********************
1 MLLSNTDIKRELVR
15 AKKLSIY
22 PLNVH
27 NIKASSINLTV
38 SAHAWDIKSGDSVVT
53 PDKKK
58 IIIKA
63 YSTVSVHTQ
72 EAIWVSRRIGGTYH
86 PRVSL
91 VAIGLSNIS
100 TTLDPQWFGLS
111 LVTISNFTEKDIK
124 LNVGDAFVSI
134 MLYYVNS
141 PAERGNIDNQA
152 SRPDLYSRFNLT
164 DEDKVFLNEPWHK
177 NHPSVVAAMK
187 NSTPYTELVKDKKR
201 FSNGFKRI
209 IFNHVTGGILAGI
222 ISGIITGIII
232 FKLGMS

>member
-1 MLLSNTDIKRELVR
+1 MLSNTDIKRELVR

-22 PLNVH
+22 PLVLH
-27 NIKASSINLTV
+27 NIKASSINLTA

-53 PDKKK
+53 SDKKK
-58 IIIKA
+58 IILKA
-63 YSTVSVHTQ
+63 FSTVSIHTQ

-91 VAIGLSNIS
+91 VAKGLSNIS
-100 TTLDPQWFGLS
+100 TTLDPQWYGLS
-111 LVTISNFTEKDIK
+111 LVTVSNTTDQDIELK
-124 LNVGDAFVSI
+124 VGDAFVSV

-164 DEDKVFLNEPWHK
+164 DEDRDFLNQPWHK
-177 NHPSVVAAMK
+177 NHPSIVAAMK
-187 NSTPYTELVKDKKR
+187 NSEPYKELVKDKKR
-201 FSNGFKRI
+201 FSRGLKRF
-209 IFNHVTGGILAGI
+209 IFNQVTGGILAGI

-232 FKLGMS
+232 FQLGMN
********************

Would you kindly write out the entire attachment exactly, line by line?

1 MLLSNTDIKRELVR
15 AKKLSIY
22 PLNVH
27 NIKASSINLTV
38 SAHAWDIKSGDSVVT
53 PDKKK
58 IIIKA
63 YSTVSVHTQ
72 EAIWVSRRIGGTYH
86 PRVSL
91 VAIGLSNIS
100 TTLDPQWFGLS
111 LVTISNFTEKDIK
124 LNVGDAFVSI
134 MLYYVNS
141 PAERGNIDNQA
152 SRPDLYSRFNLT
164 DEDKVFLNEPWHK
177 NHPSVVAAMK
187 NSTPYTELVKDKKR
201 FSNGFKRI
209 IFNHVTGGILAGI
222 ISGIITGIII
232 FKLGMS

>member
-1 MLLSNTDIKRELVR
+1 MLSNTDIKRELVR

-22 PLNVH
+22 PLVLH
-27 NIKASSINLTV
+27 NIKASSINLTA

-53 PDKKK
+53 SDKKK
-58 IIIKA
+58 IILKA
-63 YSTVSVHTQ
+63 FSTVSIHTQ

-91 VAIGLSNIS
+91 VAKGLSNIS
-100 TTLDPQWFGLS
+100 TTLDPQWYGLS
-111 LVTISNFTEKDIK
+111 LVTVSNTTDQDIELK
-124 LNVGDAFVSI
+124 VGDAFVSV

-164 DEDKVFLNEPWHK
+164 DEDRDFLNQPWHK
-177 NHPSVVAAMK
+177 NHPSIVAAMK
-187 NSTPYTELVKDKKR
+187 NSEPYKELVKDKKR
-201 FSNGFKRI
+201 FSRGLKRF
-209 IFNHVTGGILAGI
+209 IFNQVTGGILAGI

-232 FKLGMS
+232 FQLGMN